GUEST BLOG: Letters Written Never Sent

Today’s blog features a guest writer who wishes to remain anonymous.  Here is her story about dealing with an eating disorder. 

I don’t know really where to start. Part of me is always confused about how to speak about my eating disorder history when for most of my life I did not even see it that way. Part of me also sees it as a “first world problem” and whenever I’d feel an incredible sadness regarding my looks and failures (that’s often how I’d connect those topics) I’d just let myself go through the awful days of secret crying and maybe a few days/weeks of bad mood without telling anyone what the nature of it really was. Just simply “bad times that I’ll get over and just move on with my life”.

Of course, it wasn’t about having only a bad mood. Most of the times I’m a highly functioning, depth seeking person, who does not want to focus on looks only. I’m aware that self-love is the key to create a balance in life, in self-progress. I’m aware of so many traps that we, as human beings fall very easily into. But that does not stop the weak part of my mind from being very puzzled, miserable, self-loathing, toxic, desperate at times.

It’s safe to say, an eating disorder is never just about looks. Most of the time I felt loved by my family and friends, but certain “family drama” for sure influenced my perspectives (like my parents splitting before I reached age 1), and added to many unpleasant memories regarding my looks. For example, my dad made a lot of comments about how good it is that I lost weight when I was 18. I think he hinted that he was worried about my health, but it still sounded incredibly judgmental.

Actually, I should say it started with my mum who was scared of – for health reasons as well – me gaining a lot of weight when I was a kid. And I understand that. Yet still, how I remember one specific summer when me, my mum, her friend and the friend’s two sons had holidays together at the seaside. It was great and fun, but I was constantly reminded by my mom how to avoid sugary and fatty foods cause it’s bad for me. I was around 9 (I think) and I had no idea what her problem was. The only feeling that stuck with me was that the sons of my mum’s friend are better than me, because they somehow deserve to eat whatever they want and I have to be limited to tastless youghurt and banana as a sweet treat. I demanded an explanation after few days of bubbling childish frustration and I got it – I have to be careful with fat in my body, because it’s harming me and since I had a heart surgery as a baby, I have to be even more mindful. Obviously, in hindsight, I’m glad my mom taught me so much about healthy eating and understanding chemistry within our bodies (she studied food technology and to this day is passionate about science). But that specific summer I remember getting very bitter over “my looks.”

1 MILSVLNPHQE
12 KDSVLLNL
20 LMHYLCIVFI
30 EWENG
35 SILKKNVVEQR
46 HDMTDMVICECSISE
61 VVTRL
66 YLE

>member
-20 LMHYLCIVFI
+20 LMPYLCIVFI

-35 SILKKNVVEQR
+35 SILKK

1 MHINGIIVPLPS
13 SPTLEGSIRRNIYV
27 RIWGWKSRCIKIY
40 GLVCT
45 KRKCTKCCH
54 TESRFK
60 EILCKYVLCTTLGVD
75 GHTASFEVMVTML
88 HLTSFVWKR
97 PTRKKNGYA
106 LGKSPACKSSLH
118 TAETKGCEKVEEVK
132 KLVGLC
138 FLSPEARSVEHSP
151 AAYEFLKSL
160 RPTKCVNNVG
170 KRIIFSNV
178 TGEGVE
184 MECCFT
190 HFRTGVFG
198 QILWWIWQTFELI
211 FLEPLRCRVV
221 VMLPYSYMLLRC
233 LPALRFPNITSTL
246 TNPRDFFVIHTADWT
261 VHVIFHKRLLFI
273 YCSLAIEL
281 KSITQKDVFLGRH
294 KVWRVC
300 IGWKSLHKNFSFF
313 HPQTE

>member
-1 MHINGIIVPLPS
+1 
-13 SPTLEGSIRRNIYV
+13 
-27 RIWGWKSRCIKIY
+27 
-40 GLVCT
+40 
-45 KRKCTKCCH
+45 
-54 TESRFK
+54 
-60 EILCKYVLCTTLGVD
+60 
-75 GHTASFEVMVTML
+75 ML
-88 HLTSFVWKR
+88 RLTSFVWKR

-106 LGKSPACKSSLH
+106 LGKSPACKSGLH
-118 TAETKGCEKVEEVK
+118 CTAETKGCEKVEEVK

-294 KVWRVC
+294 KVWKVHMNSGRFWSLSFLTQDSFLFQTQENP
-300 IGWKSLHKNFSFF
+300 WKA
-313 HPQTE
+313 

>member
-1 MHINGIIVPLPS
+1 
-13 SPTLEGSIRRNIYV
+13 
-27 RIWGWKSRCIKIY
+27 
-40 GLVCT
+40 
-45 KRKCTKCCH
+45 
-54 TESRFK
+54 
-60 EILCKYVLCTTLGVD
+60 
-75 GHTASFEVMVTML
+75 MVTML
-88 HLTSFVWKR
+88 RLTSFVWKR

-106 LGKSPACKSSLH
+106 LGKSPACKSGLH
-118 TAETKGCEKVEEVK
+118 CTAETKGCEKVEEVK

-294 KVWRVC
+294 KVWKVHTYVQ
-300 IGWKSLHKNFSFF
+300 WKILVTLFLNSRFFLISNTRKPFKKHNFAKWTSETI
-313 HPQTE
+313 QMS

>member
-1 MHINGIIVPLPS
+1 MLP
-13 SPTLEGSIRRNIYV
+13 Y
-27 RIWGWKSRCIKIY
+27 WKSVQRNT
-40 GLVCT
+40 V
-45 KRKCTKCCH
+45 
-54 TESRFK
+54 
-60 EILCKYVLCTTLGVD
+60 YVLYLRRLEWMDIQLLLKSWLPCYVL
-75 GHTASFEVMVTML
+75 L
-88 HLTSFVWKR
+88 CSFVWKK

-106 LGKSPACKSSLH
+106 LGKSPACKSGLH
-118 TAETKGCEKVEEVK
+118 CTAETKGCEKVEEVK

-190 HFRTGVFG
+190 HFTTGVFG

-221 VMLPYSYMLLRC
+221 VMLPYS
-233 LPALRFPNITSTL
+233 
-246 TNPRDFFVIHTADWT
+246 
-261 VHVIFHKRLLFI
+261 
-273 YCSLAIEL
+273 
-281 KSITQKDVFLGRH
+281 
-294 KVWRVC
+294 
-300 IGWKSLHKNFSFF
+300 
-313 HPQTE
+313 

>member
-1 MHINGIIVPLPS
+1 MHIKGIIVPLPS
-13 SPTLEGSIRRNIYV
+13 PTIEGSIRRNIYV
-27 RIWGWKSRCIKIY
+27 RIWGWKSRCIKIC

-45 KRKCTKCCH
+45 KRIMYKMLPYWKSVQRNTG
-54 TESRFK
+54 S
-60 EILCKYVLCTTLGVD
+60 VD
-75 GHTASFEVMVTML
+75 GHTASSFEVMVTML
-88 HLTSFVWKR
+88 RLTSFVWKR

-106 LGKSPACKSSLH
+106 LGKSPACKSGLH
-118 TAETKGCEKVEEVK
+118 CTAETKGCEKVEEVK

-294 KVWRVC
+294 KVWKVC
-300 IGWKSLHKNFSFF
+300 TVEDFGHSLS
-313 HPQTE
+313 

Believe me, it didn’t end with my parents though. A lot of people in my close surroundings (my parent’s age or older) liked to comment on my looks, including my grandma’s sister and sometimes they were nice, sometimes brutally harsh, especially about me being chubby – I already start to feel upset just thinking of all this. Mainly because a lot of times I wished to be thin just so people could get off my back and stop harassing me with their opinions. Don’t get me wrong though – I liked discussing all sorts of topics, but my weight was not one of them and I have not asked for it. And that suppressed anger had slowly grown into a very unbalanced attitude towards myself.